With the backdrop of the Jatakas 547 Legends of the Buddha’s previous lives this work focuses on the origin and development of the Mahayana ideal of the Bodhisattva one who is destine to become enlightened.
During these 547 lives when Gautama was born as a human being various types of animals and tree spirits in each of these lives by his own actions and disposition he accumulated infinite wisdom and all the qualities and attributes which are essential for an individual t acquire and perfect in order to become a Buddha. As the Jataka stories recount Gautama traveled a very long and an arduous but a remarkable journey of inner struggle self- discipline determination and reflection which spanned thousands of years to achieve his goal Nirvana. He remembered all his past lives and experience on the night of his enlightenment.
Secondly the work discusses the Theravada ideal of an Arhat – a worthy one who has traveled the eightfold path, broken the ten fetters and has attained Nirvana, and the concept of Pratyeka Buddha a solitary sage whose ideals are incompatible with those of a Bodhisattva. He is lonely sage who achieves Nirvana but is indifferent to the troubles of all other beings.
Thirdly an expose of Apostrophic and Esoteric aspects of Buddhism is followed by a serious attempt to explain the Buddhist doctrine of Anatta and the five skandhas which make up an individual personality.
The work concludes with an in depth study of the doctrine of Karma and rebirth from both Hindu and Buddhist perspectives.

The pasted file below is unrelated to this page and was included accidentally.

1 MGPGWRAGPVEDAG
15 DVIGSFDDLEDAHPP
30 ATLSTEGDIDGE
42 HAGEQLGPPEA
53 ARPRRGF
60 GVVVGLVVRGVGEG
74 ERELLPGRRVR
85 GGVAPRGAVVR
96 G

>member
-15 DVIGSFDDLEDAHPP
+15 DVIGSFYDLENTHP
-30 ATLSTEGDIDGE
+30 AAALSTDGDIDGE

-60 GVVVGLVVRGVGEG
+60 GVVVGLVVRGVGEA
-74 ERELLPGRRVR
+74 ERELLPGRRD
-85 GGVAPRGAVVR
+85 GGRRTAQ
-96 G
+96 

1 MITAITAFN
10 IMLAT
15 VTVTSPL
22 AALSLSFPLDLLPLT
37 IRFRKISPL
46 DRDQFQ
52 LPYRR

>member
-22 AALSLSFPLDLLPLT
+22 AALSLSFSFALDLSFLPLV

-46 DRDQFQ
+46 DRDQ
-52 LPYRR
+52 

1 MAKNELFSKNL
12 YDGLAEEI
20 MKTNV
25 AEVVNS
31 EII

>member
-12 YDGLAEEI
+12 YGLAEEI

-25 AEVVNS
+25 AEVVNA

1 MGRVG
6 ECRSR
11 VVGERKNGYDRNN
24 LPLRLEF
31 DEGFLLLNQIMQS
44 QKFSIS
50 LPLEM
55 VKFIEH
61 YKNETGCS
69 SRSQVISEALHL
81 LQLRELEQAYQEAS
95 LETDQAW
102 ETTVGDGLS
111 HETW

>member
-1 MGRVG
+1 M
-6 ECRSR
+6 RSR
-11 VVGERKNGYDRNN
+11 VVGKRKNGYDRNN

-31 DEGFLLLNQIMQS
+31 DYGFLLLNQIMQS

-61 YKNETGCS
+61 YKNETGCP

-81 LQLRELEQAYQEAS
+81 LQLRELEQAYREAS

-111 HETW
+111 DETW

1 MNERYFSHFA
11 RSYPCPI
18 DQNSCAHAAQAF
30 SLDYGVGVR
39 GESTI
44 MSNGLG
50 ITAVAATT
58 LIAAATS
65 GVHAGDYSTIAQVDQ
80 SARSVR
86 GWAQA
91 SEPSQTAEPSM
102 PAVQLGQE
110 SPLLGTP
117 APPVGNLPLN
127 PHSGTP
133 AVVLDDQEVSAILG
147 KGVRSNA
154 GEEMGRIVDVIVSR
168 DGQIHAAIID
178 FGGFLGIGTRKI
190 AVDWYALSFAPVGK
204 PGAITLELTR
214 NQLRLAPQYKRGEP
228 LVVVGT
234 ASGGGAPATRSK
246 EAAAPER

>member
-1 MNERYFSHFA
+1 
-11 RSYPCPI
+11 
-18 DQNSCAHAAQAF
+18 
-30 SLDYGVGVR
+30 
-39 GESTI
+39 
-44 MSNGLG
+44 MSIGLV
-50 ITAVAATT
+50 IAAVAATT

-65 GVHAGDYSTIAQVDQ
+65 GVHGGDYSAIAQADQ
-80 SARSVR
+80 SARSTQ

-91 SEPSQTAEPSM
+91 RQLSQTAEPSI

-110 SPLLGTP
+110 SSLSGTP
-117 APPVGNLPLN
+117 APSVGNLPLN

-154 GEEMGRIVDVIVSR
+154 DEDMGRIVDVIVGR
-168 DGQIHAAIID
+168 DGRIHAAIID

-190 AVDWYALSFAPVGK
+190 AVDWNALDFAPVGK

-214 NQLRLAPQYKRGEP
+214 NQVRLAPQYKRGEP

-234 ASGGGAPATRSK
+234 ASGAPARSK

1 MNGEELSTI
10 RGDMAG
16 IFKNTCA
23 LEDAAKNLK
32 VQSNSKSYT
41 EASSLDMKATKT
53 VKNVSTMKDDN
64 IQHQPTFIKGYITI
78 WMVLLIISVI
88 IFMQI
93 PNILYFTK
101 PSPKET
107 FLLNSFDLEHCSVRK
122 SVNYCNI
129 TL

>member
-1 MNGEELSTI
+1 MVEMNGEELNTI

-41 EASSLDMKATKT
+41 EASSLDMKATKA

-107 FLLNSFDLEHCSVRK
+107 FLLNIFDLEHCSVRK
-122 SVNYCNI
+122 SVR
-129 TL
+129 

Alexandra R. Kapur-Fic was born in India and after attending the sacred heart convent school in Amritsar, Punjab, obtained a BA and Bachelor of Teaching from University of Punjab Chandigarh and an MA in political science from Lucknow University. She lived in Rangoon Burma from 1962-1963 taught at the Chinese Nanyang University in Singapore form 1968-1971 and traveled extensively throughout southeast and East Asia. She taught political science anthropology and race relations at Niagara college in welland, Ontario, Canada from 1974-1993 and was the coordinator of general arts and sciences program from 177-1993.
In 1993-1994 the first part of the sabbatical leave was spent traveling in china visiting Buddhist monasteries along the Silk Road including the Dun Huang caves. The second part was spent in Thailand Burapha University Bangsaen in Chonburi teaching and researching a book which was published in 1998.
In 1996 she accepted a position of the chief technical advisor with the Un International Labor organization in Geneva Switzerland and was posted to Jakarta Indonesia to implement and administer a project ASEAN network in technical skills training for women in Indonesia, Brunei, the Philippines, Malaysia, Thailand and Vietnam. In 2003 she was awarded the Rosalind Bluer award but eh Women’s studies Department Brock University for her work. This award is given annually to an outstanding member of the Brock University community and it reads engaged in activities that illuminates research and bring attention to or that improve the position of women in contemporary society. Her previously published works include Thailand Buddhism Society and women published in 1998 and the cosmic Zoo stories for children a first prize winning book based on the Jataka stories and the Panchatantra in 2002.